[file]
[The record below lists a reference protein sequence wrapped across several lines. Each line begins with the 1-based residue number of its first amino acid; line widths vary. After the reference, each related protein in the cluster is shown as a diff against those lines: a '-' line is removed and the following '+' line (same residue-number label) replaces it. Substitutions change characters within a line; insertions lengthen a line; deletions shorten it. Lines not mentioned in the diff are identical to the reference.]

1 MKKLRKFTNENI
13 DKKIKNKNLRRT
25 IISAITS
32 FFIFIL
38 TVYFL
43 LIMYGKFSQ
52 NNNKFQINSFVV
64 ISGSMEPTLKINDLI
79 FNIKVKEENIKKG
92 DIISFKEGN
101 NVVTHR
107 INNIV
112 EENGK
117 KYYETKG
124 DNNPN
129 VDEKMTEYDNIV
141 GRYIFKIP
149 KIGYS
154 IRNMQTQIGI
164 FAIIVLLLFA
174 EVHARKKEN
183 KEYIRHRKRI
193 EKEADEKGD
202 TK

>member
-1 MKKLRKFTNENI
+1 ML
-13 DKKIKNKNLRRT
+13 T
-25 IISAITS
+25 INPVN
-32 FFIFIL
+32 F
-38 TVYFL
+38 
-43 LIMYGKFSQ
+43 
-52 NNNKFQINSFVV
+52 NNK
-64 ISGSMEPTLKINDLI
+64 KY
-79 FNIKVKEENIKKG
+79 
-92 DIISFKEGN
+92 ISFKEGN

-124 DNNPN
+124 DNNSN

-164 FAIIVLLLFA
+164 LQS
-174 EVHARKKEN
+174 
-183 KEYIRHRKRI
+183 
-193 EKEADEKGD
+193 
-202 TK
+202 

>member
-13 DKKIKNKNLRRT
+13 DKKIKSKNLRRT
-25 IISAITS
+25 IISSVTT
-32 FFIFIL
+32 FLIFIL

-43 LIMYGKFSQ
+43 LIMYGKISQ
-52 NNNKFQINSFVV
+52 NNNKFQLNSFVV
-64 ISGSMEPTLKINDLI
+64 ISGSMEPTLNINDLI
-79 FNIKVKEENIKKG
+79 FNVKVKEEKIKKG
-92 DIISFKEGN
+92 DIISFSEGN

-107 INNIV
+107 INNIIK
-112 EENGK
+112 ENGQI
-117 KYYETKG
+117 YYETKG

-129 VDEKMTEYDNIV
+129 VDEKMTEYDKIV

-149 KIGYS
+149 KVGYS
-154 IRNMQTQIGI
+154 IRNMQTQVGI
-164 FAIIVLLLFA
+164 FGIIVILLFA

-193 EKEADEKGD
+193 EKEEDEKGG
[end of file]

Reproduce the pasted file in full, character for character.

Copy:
[The record below lists a reference protein sequence wrapped across several lines. Each line begins with the 1-based residue number of its first amino acid; line widths vary. After the reference, each related protein in the cluster is shown as a diff against those lines: a '-' line is removed and the following '+' line (same residue-number label) replaces it. Substitutions change characters within a line; insertions lengthen a line; deletions shorten it. Lines not mentioned in the diff are identical to the reference.]

1 MKKLRKFTNENI
13 DKKIKNKNLRRT
25 IISAITS
32 FFIFIL
38 TVYFL
43 LIMYGKFSQ
52 NNNKFQINSFVV
64 ISGSMEPTLKINDLI
79 FNIKVKEENIKKG
92 DIISFKEGN
101 NVVTHR
107 INNIV
112 EENGK
117 KYYETKG
124 DNNPN
129 VDEKMTEYDNIV
141 GRYIFKIP
149 KIGYS
154 IRNMQTQIGI
164 FAIIVLLLFA
174 EVHARKKEN
183 KEYIRHRKRI
193 EKEADEKGD
202 TK

>member
-1 MKKLRKFTNENI
+1 ML
-13 DKKIKNKNLRRT
+13 T
-25 IISAITS
+25 INPVN
-32 FFIFIL
+32 F
-38 TVYFL
+38 
-43 LIMYGKFSQ
+43 
-52 NNNKFQINSFVV
+52 NNK
-64 ISGSMEPTLKINDLI
+64 KY
-79 FNIKVKEENIKKG
+79 
-92 DIISFKEGN
+92 ISFKEGN

-124 DNNPN
+124 DNNSN

-164 FAIIVLLLFA
+164 LQS
-174 EVHARKKEN
+174 
-183 KEYIRHRKRI
+183 
-193 EKEADEKGD
+193 
-202 TK
+202 

>member
-13 DKKIKNKNLRRT
+13 DKKIKSKNLRRT
-25 IISAITS
+25 IISSVTT
-32 FFIFIL
+32 FLIFIL

-43 LIMYGKFSQ
+43 LIMYGKISQ
-52 NNNKFQINSFVV
+52 NNNKFQLNSFVV
-64 ISGSMEPTLKINDLI
+64 ISGSMEPTLNINDLI
-79 FNIKVKEENIKKG
+79 FNVKVKEEKIKKG
-92 DIISFKEGN
+92 DIISFSEGN

-107 INNIV
+107 INNIIK
-112 EENGK
+112 ENGQI
-117 KYYETKG
+117 YYETKG

-129 VDEKMTEYDNIV
+129 VDEKMTEYDKIV

-149 KIGYS
+149 KVGYS
-154 IRNMQTQIGI
+154 IRNMQTQVGI
-164 FAIIVLLLFA
+164 FGIIVILLFA

-193 EKEADEKGD
+193 EKEEDEKGG